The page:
Conversations with the Creators of Major Programming Languages

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Reviews, anyone?

Reviews, anyone?


I've been curious about this book, but I probably won't really look at it until I hear positive reviews from people I trust...

standing in the bookstore

I read 3 chapters while standing in the bookstore :-)
- Simon Peyton Jones, Paul Hudak, Philip Wadler, and John Hughes: Haskell
- Luiz Henrique de Figueiredo and Roberto Ierusalimschy: Lua
- Anders Hejlsberg: Delphi inventor and lead developer of C#

The interview material seems to have been gathered from email conversations. It gives a retrospective on what they thought they were doing and how well they think decisions turned out. It might be valuable as a way of getting beyond heroes and villains. When the library acquires a copy I'll probably read it.

Any revelations, for someone

Any revelations, for someone who follows HOPL and related stuff?

I posted a review on my blog

I posted a review on my blog a couple of weeks ago:


Standout Robin Milner Interview

The Haskell interview is good, it offers further interesting historical perspective beyond the SPJ paper on the same topic.

The Robin Milner interview is the standout in this book; among other interesting things, he compares the relation between models from natural science and their use in engineering and models from mathematics and their use in computing science. But here's the kicker:

Is there any lesson from the research field that you don't see applied?

Robin: Most programming languages have been desgined without first thinking about the theory on which the meaning would be based. So, very often a language gets designed and implemented, and then what it means, what is supposed to happen when every program is run, is not necessarily predicted. Of course it was in some cases wonderfuly predicted, for example, in ALGOL60; the ALGOL60 report of 1960 was so accurate that one could follow it and find out what was going to happen. This isn't always the case. Even in the good languages, the formal basis is not there before the language arrives, so what people do is later to retrofit a theory of meaning to the language, and maybe that means that the design could not take advantage of theoretical understanding.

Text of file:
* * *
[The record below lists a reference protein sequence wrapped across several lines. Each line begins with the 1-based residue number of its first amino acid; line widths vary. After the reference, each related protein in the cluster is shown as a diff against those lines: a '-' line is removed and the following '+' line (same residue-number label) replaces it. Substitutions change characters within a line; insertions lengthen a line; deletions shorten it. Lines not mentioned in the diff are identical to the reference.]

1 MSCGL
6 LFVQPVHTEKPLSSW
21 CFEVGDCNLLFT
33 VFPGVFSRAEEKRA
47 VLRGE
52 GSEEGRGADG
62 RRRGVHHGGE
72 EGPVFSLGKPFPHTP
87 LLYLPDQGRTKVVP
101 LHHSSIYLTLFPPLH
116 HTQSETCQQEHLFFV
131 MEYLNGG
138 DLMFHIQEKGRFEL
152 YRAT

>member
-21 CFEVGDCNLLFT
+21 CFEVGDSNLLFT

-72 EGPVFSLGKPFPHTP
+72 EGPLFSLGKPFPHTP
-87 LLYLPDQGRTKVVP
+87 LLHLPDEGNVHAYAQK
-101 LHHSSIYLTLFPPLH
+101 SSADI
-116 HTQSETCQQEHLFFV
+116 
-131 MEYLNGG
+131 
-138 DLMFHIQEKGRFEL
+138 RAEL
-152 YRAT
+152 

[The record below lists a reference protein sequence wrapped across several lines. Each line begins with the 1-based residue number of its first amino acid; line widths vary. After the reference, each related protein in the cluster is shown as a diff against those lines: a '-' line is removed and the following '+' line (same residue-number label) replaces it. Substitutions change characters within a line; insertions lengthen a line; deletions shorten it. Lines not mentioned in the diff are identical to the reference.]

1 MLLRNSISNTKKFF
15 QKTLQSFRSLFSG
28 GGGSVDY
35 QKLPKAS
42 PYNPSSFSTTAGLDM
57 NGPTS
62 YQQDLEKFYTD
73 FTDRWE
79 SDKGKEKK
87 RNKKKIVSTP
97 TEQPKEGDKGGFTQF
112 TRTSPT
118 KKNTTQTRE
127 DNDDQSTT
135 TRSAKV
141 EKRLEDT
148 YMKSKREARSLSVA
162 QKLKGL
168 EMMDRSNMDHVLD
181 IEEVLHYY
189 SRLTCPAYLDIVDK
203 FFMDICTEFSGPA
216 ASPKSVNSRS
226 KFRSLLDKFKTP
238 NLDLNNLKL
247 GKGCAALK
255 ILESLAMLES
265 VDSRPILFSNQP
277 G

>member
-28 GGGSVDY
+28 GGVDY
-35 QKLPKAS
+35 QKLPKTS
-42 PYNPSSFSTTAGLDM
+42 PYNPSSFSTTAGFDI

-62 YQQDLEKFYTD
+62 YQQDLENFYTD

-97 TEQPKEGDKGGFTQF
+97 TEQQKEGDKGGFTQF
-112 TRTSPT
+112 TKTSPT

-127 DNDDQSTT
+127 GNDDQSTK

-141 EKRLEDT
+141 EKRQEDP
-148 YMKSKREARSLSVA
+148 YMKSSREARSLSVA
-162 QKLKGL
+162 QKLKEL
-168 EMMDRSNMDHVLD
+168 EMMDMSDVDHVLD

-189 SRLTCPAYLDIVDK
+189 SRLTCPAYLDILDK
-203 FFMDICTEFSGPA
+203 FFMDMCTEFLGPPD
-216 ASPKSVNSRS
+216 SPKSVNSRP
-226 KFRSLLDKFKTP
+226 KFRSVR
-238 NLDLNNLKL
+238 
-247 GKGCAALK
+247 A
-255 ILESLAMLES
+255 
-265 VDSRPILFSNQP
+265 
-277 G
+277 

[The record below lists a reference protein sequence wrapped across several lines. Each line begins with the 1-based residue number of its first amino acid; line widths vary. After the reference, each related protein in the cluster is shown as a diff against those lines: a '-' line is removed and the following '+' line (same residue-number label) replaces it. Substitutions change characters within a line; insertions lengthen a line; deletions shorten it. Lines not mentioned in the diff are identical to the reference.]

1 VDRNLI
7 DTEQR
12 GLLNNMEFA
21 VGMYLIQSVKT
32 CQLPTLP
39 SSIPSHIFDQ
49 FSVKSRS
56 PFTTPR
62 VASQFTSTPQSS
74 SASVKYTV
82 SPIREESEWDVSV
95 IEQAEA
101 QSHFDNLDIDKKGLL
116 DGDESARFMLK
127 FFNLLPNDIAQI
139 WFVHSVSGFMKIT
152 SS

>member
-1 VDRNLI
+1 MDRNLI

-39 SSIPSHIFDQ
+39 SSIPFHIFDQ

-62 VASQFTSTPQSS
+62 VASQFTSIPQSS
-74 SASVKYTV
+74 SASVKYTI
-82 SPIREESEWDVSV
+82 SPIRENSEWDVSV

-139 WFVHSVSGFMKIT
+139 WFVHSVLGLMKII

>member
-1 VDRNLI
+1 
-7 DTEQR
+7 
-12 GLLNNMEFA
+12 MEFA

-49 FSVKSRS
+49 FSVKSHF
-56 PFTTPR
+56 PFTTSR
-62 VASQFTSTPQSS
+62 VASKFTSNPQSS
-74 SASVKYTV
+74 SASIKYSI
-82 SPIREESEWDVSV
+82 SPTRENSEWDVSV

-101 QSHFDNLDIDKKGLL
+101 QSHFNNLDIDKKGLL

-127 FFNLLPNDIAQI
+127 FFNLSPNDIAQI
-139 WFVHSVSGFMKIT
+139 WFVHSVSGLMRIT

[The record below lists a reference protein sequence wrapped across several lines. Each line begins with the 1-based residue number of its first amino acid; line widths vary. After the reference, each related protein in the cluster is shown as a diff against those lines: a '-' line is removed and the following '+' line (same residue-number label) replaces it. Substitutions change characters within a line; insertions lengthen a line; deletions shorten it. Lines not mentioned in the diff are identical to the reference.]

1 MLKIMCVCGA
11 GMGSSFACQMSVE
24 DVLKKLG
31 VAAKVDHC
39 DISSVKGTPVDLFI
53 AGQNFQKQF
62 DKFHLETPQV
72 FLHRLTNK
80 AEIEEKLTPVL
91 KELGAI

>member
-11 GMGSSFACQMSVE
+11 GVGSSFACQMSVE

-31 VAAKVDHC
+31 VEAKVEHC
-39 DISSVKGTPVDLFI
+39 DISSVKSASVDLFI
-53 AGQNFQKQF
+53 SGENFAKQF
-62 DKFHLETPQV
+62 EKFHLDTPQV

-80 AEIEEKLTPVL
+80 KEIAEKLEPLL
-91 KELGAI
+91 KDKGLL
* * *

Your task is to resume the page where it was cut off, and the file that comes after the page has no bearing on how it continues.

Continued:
Having recently switched from Ruby to Haskell, I think I understand exactly what he's talking about. (Ruby, for those who haven't used it extensively, is a semantic disaster.) I think that he understates the problem in modern industry: not only is the design of most languages in the last two decades unable to take advantage of theoretical understanding, it often suffers greatly from not even having a minimal amount of it.

Reading that and pondering it actually rather depressed me; at the moment I have little interest in reading about the development of Python and SQL. (Admittedly, I've had something of a hatred of SQL since studying relational database theory.) This likely means that I'll set the book aside for a while and come back to it when I'm in a more cheerful mood.

i believe i feel your pain

there oughta be some kind of group therapy for people who are kinda annoyed with hacks. wait. is that ltu?

it works

It works for larger things than hacks. After years on the standards committees for Fortran, Pascal, and C++, I retreated to learning Haskell and reading ltu.


It's got humor value, I'll give it that. At one point one of the interviewers asks something along the lines of "what's stopping us from writing a program to verify that all our other programs are bug free."

Aside from apparently never having heard of the halting problem, the interviewers are overly concerned about instigating language vs language fights, with sometimes hilarious results. Notable examples are Guido "you can write reduce in a couple of lines of Python, which you can't do in a functional language" van Rossum, and Bjarne "Sun's marketing budget is the only reason Java could compete with C++" Stroustrup.

Aside from a couple of standout chapters (forth, ML), I doubt anyone on LtU's going to get much out of it.

Actual quotes?

Are the passages you attribute to Guido Van Rossum and Bjarne Stroustrup actual quotes, or just paraphrases?


Sorry, all are paraphrased - I can try to dig up the actual quotes when I have the book at hand.

Actual quotes:


Sun's efforts with Java showed how amateurish and underfinanced every previous effort to establish a (more or less) general purpose language had been. The U.S. Department of Defense's efforts to establish Ada as a dominant language was a sharp contrast, as were the unfinanced efforts by me and my friends to establish C++. I can't say that I approve of some of the Java tactics, such as selling top-down to nonprogramming executives, but it shows what can be done.

van Rossum:

You can write reduce() in a few lines of Python. Not so in a functional language.